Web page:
Charles Reade was born ten years earlier than Wilkie Collins, the writer with whom he is most closely associated, on 8 June 1814, near Ipsden, Oxfordshire, England, and he died five years before Collins, on 11 April 1884, in London. Thus, he was in fact a near-contemporary of Charles Dickens (1812-1870). The Encyclopaedia Britannica online describes him as an

English author whose novels expose, with passionate indignation, the social injustices of his times. His greatest work, however, The Cloister and the Hearth (1861), a brilliant historical romance, relates the adventures of the father of Erasmus.

As a young man Reade was an active partner in a Soho violin business and was himself a fair performer on that instrument. In 1843 he was called to the bar but never practiced law. In 1851 Reade became vice president of Magdalen College, Oxford, but treated the position as a sinecure. A loyal friend of Reade's, Laura Seymour, an actress, became his housekeeper from 1854 until her death in 1879.

Like Charles Reade, Wilkie Collins was critical of the institution of marriage, and never in fact married, but had two mistresses. Whereas Collins divided his time between Caroline Graves, except for a two-year separation, and his common-law wife Martha Rudd (with whom he had three children), Reade had no children by Laura, whom he introduced as a friend and his housekeeper. However, upon her death his health began to fail, and he spent his final four years alone and ill.

Although Reade spent a great deal of time and money in writing and staging plays (he wrote 40), they are crippled by crude characterizations and melodrama. Reade's fourteen novels reveal his humanitarianism and concern with social issues. It Is Never Too Late to Mend (1856) attacked conditions in prisons, and Hard Cash (1863) exposed the ill-treatment of mental patients, especially in private asylums; Put Yourself in His Place (1870) dealt with the terrorist activities of trade unionists; and the melodramatic Foul Play (1868), written with Dion Boucicault, revealed the frauds of "coffin ships" and helped to sway public opinion in favour of the safety measures proposed later by Samuel Plimsoll. —

According to Catherine Peters, many people refused to believe that Laura Seymour and Charles Reade's relationship was purely business. "George Smith would not have Reade to his house, because of the irregularity of his life [Reade had an illegitimate son by an earlier liaison], and also refused to entertain George Eliot. But Wilkie was accepted, probably because he was prepared to leave Caroline [Graves, his mistress] at home, while Reade and Eliot insisted on having their partners recognized" (281). An old friend of Wilkie's, Reade was the inventor of "Fiction with a Purpose" (generally, social reform), advised and took advice from Wilkie on his fiction, and with Wilkie campaigned for improvements in the copyright laws.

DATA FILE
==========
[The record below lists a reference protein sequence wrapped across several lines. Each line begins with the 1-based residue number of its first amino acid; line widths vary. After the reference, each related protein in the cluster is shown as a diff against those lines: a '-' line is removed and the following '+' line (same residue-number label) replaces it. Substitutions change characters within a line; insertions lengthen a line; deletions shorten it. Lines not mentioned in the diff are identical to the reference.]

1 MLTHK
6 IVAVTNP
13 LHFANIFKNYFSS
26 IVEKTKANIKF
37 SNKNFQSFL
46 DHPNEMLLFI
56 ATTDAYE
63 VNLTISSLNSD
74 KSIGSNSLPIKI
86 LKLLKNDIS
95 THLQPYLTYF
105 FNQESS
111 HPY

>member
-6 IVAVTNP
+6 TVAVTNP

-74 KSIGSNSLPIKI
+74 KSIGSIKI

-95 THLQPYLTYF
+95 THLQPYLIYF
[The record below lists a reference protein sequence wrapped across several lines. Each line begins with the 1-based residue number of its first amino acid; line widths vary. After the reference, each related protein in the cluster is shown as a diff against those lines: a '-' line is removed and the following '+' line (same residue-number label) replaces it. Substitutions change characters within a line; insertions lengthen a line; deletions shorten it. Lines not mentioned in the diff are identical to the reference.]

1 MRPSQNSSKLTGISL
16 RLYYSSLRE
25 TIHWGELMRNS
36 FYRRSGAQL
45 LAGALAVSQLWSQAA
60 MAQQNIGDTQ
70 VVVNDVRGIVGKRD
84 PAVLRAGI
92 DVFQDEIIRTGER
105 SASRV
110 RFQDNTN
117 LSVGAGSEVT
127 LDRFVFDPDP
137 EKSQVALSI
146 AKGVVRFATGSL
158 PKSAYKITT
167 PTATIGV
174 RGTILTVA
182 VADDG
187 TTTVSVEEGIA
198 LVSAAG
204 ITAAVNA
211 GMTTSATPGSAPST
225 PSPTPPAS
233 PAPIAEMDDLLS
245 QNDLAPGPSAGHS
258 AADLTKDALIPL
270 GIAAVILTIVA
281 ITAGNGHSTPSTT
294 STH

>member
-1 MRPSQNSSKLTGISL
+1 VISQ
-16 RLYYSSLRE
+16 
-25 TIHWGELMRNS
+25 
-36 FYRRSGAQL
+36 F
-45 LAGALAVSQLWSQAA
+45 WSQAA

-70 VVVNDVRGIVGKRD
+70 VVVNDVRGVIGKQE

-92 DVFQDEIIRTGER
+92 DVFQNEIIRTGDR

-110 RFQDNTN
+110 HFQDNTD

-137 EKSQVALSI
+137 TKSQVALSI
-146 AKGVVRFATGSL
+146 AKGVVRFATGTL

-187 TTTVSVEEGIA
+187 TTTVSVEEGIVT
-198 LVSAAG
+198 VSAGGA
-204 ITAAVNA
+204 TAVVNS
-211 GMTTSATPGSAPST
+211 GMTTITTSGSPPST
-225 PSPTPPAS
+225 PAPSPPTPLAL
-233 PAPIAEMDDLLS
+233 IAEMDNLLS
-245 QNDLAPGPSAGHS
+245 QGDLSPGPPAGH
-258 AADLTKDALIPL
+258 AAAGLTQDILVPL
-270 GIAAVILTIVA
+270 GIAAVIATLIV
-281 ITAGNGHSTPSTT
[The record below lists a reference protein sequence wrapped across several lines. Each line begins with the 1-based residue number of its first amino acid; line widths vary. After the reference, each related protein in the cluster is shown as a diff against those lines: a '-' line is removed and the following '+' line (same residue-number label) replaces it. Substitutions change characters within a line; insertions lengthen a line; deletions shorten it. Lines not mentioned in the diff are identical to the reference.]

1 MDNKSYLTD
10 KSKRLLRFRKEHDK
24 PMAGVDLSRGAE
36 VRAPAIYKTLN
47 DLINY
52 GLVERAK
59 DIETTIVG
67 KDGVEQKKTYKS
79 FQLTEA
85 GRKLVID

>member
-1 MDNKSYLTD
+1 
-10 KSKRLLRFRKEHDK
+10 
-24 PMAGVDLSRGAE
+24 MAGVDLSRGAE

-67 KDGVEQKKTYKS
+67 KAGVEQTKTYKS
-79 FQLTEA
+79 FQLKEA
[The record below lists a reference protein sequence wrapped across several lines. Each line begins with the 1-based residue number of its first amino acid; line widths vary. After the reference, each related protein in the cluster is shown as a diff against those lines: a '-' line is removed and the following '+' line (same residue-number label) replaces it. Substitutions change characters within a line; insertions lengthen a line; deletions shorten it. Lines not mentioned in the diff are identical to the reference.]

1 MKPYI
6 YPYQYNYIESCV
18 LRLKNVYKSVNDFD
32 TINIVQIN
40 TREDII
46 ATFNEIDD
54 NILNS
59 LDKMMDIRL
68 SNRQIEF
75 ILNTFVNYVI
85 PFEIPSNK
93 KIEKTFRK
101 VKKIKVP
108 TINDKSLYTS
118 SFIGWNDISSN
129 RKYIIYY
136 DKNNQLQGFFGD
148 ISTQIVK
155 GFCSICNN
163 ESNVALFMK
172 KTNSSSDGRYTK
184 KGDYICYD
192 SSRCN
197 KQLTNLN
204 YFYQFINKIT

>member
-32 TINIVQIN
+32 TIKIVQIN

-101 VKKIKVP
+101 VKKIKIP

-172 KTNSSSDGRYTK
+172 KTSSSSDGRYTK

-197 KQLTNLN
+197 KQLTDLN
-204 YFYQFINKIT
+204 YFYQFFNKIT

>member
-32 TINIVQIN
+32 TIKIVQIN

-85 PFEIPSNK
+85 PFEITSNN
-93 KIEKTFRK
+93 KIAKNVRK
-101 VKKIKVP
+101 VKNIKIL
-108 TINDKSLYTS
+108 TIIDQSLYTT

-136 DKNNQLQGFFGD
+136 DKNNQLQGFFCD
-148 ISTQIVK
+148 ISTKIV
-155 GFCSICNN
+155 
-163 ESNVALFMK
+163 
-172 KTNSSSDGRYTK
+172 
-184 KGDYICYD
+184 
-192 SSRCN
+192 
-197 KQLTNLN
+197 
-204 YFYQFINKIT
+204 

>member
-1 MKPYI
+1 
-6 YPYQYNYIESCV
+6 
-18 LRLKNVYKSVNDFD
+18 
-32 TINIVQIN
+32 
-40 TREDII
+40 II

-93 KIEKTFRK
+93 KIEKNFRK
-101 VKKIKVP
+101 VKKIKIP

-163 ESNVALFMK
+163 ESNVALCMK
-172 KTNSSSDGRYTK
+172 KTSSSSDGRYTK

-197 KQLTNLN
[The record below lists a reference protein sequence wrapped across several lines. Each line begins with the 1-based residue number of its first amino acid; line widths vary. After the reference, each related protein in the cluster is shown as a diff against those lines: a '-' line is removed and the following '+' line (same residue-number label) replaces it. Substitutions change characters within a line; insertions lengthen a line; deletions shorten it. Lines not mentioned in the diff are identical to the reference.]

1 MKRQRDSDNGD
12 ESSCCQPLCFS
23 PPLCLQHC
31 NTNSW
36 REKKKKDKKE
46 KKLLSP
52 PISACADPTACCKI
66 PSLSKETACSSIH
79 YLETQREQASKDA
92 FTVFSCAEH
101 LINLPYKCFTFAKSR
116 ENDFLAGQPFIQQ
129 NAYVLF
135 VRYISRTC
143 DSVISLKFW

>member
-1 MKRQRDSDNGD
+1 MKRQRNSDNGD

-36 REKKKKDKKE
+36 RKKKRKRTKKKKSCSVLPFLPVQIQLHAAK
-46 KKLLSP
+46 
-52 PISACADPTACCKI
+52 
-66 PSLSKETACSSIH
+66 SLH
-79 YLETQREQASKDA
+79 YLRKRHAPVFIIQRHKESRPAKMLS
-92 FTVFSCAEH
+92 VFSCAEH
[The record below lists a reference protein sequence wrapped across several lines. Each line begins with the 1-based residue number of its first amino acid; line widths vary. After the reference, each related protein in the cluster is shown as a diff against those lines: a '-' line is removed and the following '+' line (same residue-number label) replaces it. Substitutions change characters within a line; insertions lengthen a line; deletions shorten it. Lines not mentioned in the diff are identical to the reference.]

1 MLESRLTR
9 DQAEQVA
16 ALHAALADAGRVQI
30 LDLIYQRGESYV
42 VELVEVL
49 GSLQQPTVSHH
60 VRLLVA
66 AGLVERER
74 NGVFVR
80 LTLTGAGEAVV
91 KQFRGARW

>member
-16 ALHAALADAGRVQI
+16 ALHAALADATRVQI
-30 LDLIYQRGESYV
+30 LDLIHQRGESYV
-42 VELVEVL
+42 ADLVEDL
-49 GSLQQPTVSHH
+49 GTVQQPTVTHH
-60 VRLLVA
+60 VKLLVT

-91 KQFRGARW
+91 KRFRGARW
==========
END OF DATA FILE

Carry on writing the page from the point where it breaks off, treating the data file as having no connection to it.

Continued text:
His family's moonstone is possibly the inspiration for Collins's sacred gem:

Wilkie acknowledges in the Preface that he was in part inspired by stories of two famous gems, the Koh-i-nor and the stone that adorned the Russian Imperial sceptre. There may have been other sources, however. Lady Russell records that he used to be a frequent guest of Sir George Russell at Swallowfields and that the idea of The Moonstone arose from stories he heard there of the family heirloom, the famous Pitt diamond. Walter de la Mare, on the other hand, in a footnote to his essay on Collins' Early Novels, claims that the story was suggested by a moonstone which used to belong to [Wilkie's fellow contributor to All the Year Round] Charles Reade, having been brought from India by his brother, and which is still in the possession of the Reade family. — Robinson, p. 219.

Related Materials


Peters, Catherine. The King of the Inventors: A Life of Wilkie Collins. London: Minerva, 1991.

Robinson, Kenneth. "Chapter 12: 'The Moonstone'." Wilkie Collins: A Biography London: The Bodley Head, 1951. Pp. 200-224.

Stewart, J. I. M. "A Note on Sources." Wilkie Collins's The Moonstone. Harmondsworth: Penguin, 1966, rpt. 1973. Pp. 527-8.

Last modified 16 August 2016

Portrait added 19 July 2021